Kenya, Tanzania under pressure to harmonise port operations

Monday February 02 2015

Kenya and Tanzania are under renewed pressure to harmonise their port procedures and charges to ease flow of shipment to landlocked states in East Africa.

A latest audit of operations at the Mombasa and Dar es Salaam ports revealed challenges to traders from Burundi, Rwanda and Uganda which affected the overall performance of trade in the region.

“The two ports could consider harmonising their port charges, grace period and penalties, in view of the implementation of the EAC single customs territory,” Burundi said in a new report to the bloc’s secretariat.

“The two countries should consider allowing clearing and forwarding agencies to go to work at Dar es Salaam and Mombasa ports.”

The two ports are the main gateways to the East African region and also service markets in South Sudan and the Great Lakes region, handling key items including fuel, consumer goods and other imports as well as exports of tea and coffee from the region.

“Dar es Salaam and Mombasa ports, should establish one terminal for all transit containers for EAC countries. For example, you will see at the Jomo Kenyatta International Airport in Nairobi that there is a window for EAC citizens only,” said Burundi further in the update published by EAC secretary-general Richard Sezibera on Friday.


The latest claims by Burundi add to a list of concerns by landlocked members of the bloc who felt disadvantaged.

A long-running feud between Ugandan traders and Kenyan authorities over the auction of uncollected cargo at the Mombasa port has already been escalated to the EAC leadership amid claims of unfairness.

Uganda has accused Kenya of imposing a new non-tariff barrier by “selectively auctioning” Ugandan goods held at the port of Mombasa.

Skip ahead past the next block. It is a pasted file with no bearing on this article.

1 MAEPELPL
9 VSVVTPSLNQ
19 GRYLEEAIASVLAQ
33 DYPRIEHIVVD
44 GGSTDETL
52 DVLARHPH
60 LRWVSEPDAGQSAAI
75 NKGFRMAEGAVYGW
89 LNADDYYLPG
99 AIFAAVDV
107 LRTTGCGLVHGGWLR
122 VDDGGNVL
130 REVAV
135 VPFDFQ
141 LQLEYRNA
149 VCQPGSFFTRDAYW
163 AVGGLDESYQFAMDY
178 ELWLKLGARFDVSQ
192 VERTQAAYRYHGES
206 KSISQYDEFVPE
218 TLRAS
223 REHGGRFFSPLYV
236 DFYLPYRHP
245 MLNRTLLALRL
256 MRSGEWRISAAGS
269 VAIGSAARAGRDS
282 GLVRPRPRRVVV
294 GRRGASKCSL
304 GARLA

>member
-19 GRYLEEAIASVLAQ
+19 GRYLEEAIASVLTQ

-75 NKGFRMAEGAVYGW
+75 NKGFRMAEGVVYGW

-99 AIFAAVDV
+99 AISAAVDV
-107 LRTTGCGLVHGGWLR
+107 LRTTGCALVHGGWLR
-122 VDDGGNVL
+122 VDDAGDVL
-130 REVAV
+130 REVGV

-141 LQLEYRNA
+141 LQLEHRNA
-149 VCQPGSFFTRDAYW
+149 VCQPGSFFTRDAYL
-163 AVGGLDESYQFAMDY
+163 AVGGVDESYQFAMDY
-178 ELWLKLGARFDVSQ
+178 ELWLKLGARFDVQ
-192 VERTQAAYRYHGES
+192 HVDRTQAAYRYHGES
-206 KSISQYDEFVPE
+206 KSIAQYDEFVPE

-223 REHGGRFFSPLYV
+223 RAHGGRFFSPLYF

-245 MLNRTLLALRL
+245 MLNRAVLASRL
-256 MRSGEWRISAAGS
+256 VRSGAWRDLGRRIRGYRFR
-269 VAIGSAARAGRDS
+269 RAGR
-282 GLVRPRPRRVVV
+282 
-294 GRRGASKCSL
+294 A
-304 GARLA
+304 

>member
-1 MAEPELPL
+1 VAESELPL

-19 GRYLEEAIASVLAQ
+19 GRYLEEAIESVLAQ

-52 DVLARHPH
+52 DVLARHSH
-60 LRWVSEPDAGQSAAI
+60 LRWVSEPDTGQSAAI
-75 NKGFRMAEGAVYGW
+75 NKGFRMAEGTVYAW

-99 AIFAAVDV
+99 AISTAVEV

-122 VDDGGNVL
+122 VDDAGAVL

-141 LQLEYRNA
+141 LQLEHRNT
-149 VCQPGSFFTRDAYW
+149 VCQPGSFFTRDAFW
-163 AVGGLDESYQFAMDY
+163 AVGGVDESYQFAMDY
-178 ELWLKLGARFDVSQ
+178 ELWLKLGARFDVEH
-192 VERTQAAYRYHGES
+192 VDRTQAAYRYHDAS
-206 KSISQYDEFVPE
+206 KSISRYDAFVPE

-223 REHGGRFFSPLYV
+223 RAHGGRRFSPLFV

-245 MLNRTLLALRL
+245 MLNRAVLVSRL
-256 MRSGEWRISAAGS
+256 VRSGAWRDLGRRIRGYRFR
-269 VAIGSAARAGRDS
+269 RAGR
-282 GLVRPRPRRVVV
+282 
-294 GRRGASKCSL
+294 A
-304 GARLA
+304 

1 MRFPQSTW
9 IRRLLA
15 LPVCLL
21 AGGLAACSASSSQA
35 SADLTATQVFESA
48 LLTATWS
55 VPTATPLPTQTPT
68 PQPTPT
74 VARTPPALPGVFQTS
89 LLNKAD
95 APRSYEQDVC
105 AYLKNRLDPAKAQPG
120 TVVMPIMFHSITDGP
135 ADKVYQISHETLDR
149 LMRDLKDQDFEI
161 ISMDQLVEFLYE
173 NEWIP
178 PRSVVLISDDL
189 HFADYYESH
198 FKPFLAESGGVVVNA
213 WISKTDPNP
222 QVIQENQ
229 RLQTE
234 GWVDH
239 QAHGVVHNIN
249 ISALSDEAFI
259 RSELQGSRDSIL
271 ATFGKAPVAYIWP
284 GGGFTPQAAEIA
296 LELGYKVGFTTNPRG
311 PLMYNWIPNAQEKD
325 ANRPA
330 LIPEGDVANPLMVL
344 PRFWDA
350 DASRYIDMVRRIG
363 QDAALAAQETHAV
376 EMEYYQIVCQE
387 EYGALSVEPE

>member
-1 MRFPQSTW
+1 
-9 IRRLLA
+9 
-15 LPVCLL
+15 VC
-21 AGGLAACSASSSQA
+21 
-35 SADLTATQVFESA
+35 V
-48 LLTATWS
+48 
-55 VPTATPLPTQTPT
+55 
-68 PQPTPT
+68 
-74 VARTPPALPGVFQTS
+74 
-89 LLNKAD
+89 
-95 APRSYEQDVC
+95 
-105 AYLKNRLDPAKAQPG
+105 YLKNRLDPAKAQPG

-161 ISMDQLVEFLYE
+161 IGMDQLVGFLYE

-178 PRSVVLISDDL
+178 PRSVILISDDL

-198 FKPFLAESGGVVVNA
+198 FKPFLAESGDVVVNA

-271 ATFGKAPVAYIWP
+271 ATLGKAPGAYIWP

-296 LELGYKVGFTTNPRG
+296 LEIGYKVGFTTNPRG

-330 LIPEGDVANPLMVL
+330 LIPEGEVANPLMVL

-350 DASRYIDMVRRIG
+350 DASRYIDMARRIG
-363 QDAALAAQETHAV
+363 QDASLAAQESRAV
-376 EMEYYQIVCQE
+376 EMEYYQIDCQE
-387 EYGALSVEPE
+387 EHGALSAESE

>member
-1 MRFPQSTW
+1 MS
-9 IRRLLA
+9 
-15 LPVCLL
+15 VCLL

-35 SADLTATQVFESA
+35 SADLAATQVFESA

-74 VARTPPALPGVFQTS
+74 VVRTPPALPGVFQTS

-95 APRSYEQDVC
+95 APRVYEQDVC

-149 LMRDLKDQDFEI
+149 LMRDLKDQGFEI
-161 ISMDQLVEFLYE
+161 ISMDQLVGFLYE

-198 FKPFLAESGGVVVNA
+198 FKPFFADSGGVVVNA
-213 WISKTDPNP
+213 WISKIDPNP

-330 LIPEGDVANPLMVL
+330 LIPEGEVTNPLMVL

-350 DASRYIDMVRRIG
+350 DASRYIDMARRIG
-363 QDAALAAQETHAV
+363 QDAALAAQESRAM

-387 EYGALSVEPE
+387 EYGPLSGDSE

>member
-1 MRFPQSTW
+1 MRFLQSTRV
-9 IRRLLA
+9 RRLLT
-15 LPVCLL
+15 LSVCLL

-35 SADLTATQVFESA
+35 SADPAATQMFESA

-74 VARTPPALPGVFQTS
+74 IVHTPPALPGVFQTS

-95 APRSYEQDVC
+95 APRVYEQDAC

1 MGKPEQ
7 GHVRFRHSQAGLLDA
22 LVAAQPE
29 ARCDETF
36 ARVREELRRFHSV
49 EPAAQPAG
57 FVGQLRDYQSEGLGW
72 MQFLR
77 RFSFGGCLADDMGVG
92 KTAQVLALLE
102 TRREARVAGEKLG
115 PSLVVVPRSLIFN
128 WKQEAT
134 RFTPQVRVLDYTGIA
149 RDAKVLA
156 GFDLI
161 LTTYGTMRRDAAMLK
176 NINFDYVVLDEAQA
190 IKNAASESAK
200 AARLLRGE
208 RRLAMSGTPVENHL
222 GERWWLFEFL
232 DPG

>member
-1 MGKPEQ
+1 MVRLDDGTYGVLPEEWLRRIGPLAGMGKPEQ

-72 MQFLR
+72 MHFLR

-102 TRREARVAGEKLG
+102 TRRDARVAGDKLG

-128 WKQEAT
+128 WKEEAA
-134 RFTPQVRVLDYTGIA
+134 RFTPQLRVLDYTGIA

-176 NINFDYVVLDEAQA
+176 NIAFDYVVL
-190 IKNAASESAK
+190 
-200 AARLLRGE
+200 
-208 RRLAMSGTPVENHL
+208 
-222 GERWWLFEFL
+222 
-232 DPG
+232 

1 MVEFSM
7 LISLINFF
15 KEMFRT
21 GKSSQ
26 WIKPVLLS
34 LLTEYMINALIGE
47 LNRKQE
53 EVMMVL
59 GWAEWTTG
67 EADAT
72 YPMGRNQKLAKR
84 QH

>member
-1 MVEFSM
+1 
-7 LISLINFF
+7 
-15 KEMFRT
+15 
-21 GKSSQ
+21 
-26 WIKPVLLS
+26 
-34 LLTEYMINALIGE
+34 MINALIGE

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In a recent status update to the EAC on trade with Kenya, Uganda also raised concern over increased impounding of suspected counterfeit goods meant for its market at the port.

“Lengthy, restrictive and unclear administrative procedures of licensing Uganda-owned container freight stations and warehouses in Kenya are non-tariff barriers (NTBs),” Uganda said in its audit report.

Teams from Uganda and Kenya in charge of eliminating NTBs are expected to deliberate and find a solution to the problem or have it referred to the bloc’s top decision organ, the Council of Ministers, for action.

Kenyan officials have been engaged in a long-running spat with Ugandan traders over uncollected cargo at the port.

The facility has in recent years experienced congestion, which the Kenya Ports Authority attributed to a lack of space following delays by importers and clearing agents to promptly collect containers.

Barely two weeks ago, the Uganda Revenue Authority cautioned traders against choking the Mombasa port with thousands of uncollected cargo containers ahead of an expected surge in trade volumes at the facility.

“Owners of the goods are requested to immediately clear the goods out of the port as delays in clearance will lead to accumulation of storage and customs warehouse charges,” said Richard Kamajugo, commissioner for customs, in a notice to traders.